By allowing ads to appear on this site, you support the local businesses who, in turn, support great journalism.
City council declaration would allow non-profits to see grants
A homeless individual pulls a pilfered City of Manteca garbage cart down Commerce Avenue.

Manteca non-profits could obtain a share of $7.1 million in state funds earmarked for San Joaquin County to deal with the city’s ongoing homeless problem if the City Council is willing to declare an “emergency shelter crisis” exists.

If the council makes such a declaration Manteca Gospel Rescue Mission could then apply for a grant working collaboratively with Community Medical Centers and Inner City Actions to provide medical care and shower services respectively.

Should the council declare such a crisis allowing the rescue mission to apply for a grant and they succeeded in obtained funding, it could go a long way to addresses two homeless issues — access to proper medical care and keeping clean.

The impacts such a move could have includes:

Addressing health issues the homeless have.

The ability to get ahead of any potential community health issues that may arise from unhealthy and unsanitary conditions the homeless are in such as Hepatitis A outbreaks that has surfaced among the homeless in other California cities such as San Diego, Los Angeles, and Santa Cruz.

Reducing the pressure on the Doctors Hospital of Manteca emergency room that typically sees homeless for medical issues on any given day.

Allow homeless to address personal hygiene issues by showering.

Also being able to shower would help the homeless be presentable at job interviews.

Under state law, the declaration of an emergency shelter crisis means that Manteca has a significant number of residents that are not housed and that a threat to health and safety exists.

The designation allows cities, if they chose, to place homeless shelters on any land they control and adopt minimum standards for public health and safety to allow the rapid development of shelters. At the same time the city could opt to house homeless in “designated public facilities.”

Some homeless advocates — including those in the City of Sacramento — contend the wording of the law allowing a jurisdiction to declare an emergency housing crisis would mean homeless could legally occupy city property. That could mean the city would be powerless to stop homeless people from camping on any city property such as parks, the Manteca Transit Center, the Civic Center, and municipal parking lots — whether they are leased or owned.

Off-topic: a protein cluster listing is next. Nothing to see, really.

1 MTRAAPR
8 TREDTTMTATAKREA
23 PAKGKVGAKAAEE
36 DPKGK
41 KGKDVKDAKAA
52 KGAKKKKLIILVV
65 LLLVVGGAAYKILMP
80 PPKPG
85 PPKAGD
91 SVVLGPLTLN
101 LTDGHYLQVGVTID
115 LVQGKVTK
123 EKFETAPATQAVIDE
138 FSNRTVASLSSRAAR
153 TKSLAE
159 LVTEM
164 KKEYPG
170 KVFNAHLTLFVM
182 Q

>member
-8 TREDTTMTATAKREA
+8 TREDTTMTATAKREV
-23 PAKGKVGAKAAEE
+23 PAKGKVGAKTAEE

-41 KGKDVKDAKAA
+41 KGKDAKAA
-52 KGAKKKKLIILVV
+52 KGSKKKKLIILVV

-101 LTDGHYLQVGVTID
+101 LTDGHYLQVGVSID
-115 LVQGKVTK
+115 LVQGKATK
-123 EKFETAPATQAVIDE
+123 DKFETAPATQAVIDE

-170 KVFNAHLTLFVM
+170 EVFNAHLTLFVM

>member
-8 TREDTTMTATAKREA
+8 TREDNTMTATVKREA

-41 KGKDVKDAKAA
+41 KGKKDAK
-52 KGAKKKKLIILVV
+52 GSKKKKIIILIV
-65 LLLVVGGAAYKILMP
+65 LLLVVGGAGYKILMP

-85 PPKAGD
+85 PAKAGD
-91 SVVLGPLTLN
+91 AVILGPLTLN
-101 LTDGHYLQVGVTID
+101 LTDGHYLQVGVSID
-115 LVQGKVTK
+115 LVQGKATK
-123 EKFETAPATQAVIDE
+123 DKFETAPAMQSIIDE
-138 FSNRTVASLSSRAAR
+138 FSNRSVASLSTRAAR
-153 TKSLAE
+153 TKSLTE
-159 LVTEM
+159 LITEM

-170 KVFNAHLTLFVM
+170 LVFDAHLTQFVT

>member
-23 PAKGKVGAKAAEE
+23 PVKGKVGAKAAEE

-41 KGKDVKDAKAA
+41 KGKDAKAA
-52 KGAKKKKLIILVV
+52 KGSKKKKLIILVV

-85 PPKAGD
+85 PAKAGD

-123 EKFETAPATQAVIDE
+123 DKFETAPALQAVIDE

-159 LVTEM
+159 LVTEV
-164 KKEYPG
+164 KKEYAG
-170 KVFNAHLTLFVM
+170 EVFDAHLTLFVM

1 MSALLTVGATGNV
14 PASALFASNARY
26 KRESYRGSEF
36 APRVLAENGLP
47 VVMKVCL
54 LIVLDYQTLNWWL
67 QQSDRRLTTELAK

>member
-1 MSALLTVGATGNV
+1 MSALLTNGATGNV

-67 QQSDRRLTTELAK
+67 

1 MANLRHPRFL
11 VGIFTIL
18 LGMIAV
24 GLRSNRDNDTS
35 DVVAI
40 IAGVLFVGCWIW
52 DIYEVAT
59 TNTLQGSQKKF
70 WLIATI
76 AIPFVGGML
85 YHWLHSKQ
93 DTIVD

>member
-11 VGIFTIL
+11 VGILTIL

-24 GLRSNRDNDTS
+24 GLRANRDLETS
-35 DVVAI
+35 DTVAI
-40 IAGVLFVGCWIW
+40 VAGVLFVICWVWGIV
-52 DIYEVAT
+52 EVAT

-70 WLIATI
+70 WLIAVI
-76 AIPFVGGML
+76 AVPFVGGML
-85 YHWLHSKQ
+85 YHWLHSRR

Whether declaring an emergency housing emergency actually sets the stage for a wholesale disregard of city anti-camping rules until the crisis is declared over has not been made clear by the state agency overseeing the distribution of the $700 million being made available by the state on a one-time basis or any legal ruling.

Manteca currently has crafted municipal ordinances addressing camping of anyone regardless of housing status. 

All city parks are closed from dusk to dawn unless specific hours have been established by council resolution. Manteca’s municipal code specifically bans camping at the Manteca Transit Center and Moffat Community Center/Manteca Veterans Center.

Camping is allowed either by a permit issued by the police chief for private property when certain criteria are met  or on any unsecured public property (as well as the exceptions such as parks) except when the person is sitting or lying on public property between the hours of 11 p.m. and 6 a.m. of the following day. That means using areas such as public sidewalks for that purpose  between those hours is OK as long as there is adequate passage that complies with ADA laws..

The ordinance is modeled of those in other California cities where the municipal code has passed muster with legal challenges. It essentially acknowledged the need of homeless to sleep — hence the reference to sitting on lying on public property for a seven-hour period between 11 p.m. and 6 a.m. It also allows enforcement of quality of life laws impacting the entire community.

While the Manteca Gospel Rescue Mission that has been operating in the community for three years or any other non-profit could seek funding for emergency housing vouches or emergency shelter construction, they have made it clear their purpose for the one time money is to improve “the continuum of care” already in place assisting the homeless.

The rescue mission is seeking to get the council to consider making an emergency declaration.

To contact Dennis Wyatt, email